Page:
I'm getting dangerously close to revealing plot points here so I'll leave it there. Alderman's book seems at first as though it will be a superficial tale of excess and sexual awakening but, just as its characters do, it matures into something far more complex. Youthful exuberance and ambition give way to disappointment and discontent before each of these indulged 'siblings' is forced to stand alone, separate from the institution that has bred them and the protection of their circle, and make their own life.

12 comments:

Max Cairnduff 15 April 2010 at 14:45  

I came here following from your comment over at A Common Reader. It strikes me that it sounds a bit like a cross between Bridehead and Ellis's Less than Zero, is that fair at all?

It sounds very good, but very referential, my concern would be too referential. That said, neither you nor Tom found it so, so perhaps I'm being overly cautious.

William Rycroft 16 April 2010 at 00:36  

Glad to have lured you here Max. At the risk of exposing a gap in my reading I can't say how close the book is to either Brideshead or Less Than Zero but with its college setting it is almost bound to have similarities with them and other novels (Tom mentioned The Secret History and The Line Of Beauty). Much of the interesting stuff happens away from college of course and the real maturity of the book is definitely felt most once its characters are out in the big wide world. The surprise to me, and to Tom I think, was that the book's characters managed to make us care about their, frankly, privileged lives and elicit our sympathy. That requires some skill.

Tom Cunliffe 16 April 2010 at 20:10  

We must have receive this at the same time. I enjoyed your review as its interesting to see a different perspective on a book you've just read.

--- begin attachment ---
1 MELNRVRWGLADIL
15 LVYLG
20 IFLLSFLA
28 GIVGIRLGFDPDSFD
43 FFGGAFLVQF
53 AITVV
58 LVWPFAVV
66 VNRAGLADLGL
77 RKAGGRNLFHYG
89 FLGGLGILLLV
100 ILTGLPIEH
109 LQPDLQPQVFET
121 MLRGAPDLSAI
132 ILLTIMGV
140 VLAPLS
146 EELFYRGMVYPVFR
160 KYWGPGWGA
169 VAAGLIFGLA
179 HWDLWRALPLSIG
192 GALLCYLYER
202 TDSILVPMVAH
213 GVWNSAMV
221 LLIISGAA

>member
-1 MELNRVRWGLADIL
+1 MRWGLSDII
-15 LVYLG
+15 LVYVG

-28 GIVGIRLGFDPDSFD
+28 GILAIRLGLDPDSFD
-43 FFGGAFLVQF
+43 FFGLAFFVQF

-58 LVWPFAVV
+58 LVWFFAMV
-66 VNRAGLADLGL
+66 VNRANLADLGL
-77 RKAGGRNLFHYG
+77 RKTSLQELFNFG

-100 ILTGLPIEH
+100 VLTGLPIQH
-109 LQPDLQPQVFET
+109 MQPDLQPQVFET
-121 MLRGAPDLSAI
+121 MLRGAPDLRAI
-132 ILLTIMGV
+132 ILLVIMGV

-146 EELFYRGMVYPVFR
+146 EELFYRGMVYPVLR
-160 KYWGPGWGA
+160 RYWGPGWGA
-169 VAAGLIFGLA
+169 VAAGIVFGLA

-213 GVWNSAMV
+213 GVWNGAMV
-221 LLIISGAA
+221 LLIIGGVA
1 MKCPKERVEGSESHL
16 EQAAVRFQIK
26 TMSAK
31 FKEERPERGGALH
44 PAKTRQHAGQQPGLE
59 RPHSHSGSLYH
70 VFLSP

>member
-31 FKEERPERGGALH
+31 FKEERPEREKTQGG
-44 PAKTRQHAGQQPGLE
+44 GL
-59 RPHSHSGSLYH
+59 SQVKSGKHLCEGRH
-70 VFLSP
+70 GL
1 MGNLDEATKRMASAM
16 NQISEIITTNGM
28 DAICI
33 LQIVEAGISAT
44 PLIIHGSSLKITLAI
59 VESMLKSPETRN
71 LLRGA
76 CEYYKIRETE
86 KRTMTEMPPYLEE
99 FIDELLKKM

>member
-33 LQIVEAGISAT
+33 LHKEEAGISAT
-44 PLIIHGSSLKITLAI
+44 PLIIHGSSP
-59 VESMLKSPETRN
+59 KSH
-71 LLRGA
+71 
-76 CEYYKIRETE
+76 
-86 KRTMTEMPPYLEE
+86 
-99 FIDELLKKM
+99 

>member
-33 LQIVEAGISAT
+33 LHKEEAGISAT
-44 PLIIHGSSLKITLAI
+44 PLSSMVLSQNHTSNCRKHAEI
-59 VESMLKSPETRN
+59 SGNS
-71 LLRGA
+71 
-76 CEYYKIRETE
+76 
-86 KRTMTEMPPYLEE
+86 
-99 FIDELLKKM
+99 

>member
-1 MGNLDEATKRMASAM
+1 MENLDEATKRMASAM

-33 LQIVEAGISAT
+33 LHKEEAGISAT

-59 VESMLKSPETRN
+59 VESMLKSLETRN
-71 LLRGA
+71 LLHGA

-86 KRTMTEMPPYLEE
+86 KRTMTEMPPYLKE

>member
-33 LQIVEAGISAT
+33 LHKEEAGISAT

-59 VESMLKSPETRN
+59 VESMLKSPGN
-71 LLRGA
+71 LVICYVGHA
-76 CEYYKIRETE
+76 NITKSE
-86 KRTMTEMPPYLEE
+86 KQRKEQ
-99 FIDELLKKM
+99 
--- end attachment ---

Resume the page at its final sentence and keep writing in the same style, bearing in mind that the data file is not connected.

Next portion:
When it arrived in the post it almost went straight into my "discard" pile, but I'm glad I read it now. I've been listening to one or two episodes of Book at Bedtime of Radio 4 and was not so impressed. Perhaps it was better to race through the pages.

While I'm here, could you possibly change my link on your blogroll by dropping the .uk bit please? Its just acommonreader.org now although the old one still works. Thanks, Tom

William Rycroft 17 April 2010 at 08:26  

It was just as nice for me to read your thoughts on the book too, Tom, especially as it was a while ago that I read it. I heard only a tiny bit of Rory Kinnear's reading on the radio - the problem I found when reading it for the unabridged audio book was keeping the energy up. I'll be posting an excerpt in a couple of weeks so you can let me know if I fared any better!

Oh, and I've changed your link...

Max Cairnduff 20 April 2010 at 16:44  

I like it here William.

I just added you to my blogroll actually, to remind me to come more often. Not sure why you weren't on it already, accident I suspect. Or laziness. Laziness is often a factor I fear...

The Secret History is also a fair comparison, and a better book than Less than Zero (Brideshead I recommend, plus you can then watch the truly excellent TV adaptation which is very cleverly done). The Line of Beauty is my next Hollinghurst, but as I said somewhere else recently I can only read one of his about every five years and I still have a couple to go from Folding Star.

Have you seen the film Metropolitan? Somehow I was reminded of it. Anyway, I agree with your last para. I recall though reading Arlington Park which focuses entirely on rather comfortably off housewives and thinking - if this were set in 19th Century Paris I'd have no qualms at all, that I do here speaks more to my prejudices than the subject matter. Perhaps part of the skill here is taking us past our own preconceptions about the characters?

Max Cairnduff 20 April 2010 at 16:47  

Audiobooks, recording those does sound rather challenging. What do you do if you don't like the book?

Is it a question then of just acting, dear boy, to paraphrase the apocryphal Olivier?

William Rycroft 20 April 2010 at 23:26  

Thank you Max, glad to hear that you'll be coming back again in the future - you're comments are always very thorough and illuminating.

I haven't seen Metropolitan but a quick look at it online and I can already see what you mean. I think prejudices have a large part to play in it. I, for one, find it hard to care sometimes about the heartaches and privations of the upper-classes given their social status. The danger with a book like this would be never really caring about a man who is so rich he doesn't have any sense of responsibility. I could very easily have found myself thinking 'Oh boo-hoo, you rich sod!', but that's just my penury speaking.